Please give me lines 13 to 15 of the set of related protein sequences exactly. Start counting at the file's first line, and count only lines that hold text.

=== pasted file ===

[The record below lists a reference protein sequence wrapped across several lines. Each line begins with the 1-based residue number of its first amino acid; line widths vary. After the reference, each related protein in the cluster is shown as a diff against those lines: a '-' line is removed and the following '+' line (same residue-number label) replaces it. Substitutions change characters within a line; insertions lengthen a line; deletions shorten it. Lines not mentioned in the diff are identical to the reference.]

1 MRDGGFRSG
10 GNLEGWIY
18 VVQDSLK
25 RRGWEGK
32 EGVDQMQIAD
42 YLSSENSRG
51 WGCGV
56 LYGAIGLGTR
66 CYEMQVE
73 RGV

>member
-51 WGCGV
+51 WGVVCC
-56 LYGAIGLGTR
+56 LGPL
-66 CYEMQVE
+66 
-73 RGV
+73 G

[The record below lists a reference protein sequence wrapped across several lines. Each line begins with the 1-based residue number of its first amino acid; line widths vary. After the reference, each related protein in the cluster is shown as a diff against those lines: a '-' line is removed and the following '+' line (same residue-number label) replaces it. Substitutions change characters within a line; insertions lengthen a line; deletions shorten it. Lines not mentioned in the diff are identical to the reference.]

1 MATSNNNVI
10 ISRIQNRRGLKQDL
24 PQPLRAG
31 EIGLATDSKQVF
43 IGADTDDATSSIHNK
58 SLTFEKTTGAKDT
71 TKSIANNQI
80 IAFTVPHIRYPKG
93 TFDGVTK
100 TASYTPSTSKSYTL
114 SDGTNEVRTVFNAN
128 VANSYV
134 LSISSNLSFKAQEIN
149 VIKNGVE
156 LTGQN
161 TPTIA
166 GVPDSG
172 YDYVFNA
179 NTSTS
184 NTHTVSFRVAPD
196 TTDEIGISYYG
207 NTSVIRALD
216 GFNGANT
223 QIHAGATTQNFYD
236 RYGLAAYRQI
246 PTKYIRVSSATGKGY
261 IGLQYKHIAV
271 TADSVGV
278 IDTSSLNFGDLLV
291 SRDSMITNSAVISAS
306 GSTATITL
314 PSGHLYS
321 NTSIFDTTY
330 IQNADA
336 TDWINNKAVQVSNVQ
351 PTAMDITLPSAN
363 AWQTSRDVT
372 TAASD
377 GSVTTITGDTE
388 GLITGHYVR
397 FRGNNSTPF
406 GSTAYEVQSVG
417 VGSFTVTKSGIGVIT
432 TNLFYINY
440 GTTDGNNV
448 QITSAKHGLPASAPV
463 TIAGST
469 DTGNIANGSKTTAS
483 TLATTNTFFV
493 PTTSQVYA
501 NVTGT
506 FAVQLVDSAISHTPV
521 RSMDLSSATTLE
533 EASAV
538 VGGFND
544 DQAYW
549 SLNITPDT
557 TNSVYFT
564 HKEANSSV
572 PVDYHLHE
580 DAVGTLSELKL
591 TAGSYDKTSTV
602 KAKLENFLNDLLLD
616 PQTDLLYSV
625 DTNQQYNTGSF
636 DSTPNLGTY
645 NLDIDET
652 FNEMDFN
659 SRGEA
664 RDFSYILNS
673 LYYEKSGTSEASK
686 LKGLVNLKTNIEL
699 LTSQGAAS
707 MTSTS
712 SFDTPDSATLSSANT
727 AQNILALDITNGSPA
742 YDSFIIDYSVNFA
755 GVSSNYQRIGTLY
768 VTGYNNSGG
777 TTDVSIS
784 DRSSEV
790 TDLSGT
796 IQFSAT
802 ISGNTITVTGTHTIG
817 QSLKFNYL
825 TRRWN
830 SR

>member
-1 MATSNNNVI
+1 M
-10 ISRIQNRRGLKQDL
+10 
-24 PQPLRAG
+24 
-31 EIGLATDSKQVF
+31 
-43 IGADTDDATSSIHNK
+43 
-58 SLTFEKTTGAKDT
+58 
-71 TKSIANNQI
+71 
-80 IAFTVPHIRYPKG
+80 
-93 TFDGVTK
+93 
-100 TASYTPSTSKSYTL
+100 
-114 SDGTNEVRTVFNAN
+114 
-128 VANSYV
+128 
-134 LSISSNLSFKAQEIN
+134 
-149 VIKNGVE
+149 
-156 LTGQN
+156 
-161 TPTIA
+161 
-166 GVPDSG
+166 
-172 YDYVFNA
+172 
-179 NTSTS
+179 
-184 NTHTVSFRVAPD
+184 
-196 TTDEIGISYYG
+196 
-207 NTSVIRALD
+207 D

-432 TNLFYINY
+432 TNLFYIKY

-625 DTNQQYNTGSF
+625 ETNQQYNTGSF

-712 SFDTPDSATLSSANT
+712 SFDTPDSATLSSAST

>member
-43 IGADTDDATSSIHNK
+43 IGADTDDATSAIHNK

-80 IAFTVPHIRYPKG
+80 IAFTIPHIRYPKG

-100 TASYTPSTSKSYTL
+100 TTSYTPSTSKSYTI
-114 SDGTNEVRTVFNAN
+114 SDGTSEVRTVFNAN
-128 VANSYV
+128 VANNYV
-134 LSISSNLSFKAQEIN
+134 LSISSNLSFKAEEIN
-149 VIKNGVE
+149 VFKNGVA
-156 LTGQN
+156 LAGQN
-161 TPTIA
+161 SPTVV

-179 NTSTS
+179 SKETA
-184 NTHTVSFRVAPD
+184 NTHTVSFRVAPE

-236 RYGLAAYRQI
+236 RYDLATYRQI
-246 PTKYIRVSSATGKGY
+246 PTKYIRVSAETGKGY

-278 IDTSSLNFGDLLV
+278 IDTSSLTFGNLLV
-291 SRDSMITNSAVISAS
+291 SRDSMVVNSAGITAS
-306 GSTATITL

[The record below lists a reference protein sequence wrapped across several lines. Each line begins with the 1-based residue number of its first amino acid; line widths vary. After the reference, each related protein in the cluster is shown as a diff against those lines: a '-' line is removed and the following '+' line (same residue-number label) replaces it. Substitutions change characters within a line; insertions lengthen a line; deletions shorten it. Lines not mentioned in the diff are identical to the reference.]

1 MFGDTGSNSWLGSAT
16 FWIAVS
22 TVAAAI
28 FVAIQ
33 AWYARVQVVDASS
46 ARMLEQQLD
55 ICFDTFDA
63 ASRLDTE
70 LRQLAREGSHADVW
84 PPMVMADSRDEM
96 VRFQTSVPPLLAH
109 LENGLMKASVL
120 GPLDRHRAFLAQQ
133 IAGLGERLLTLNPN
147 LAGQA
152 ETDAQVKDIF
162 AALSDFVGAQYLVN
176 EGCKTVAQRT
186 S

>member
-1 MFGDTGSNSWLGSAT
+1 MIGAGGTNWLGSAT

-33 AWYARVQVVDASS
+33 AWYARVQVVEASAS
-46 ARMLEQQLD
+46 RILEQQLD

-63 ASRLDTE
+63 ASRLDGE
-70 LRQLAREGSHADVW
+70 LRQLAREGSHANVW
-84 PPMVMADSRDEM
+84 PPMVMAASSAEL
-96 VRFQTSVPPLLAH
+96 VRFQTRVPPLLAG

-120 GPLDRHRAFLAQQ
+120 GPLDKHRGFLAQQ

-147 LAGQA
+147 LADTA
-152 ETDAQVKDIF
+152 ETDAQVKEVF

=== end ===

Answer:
-51 WGCGV
+51 WGVVCC
-56 LYGAIGLGTR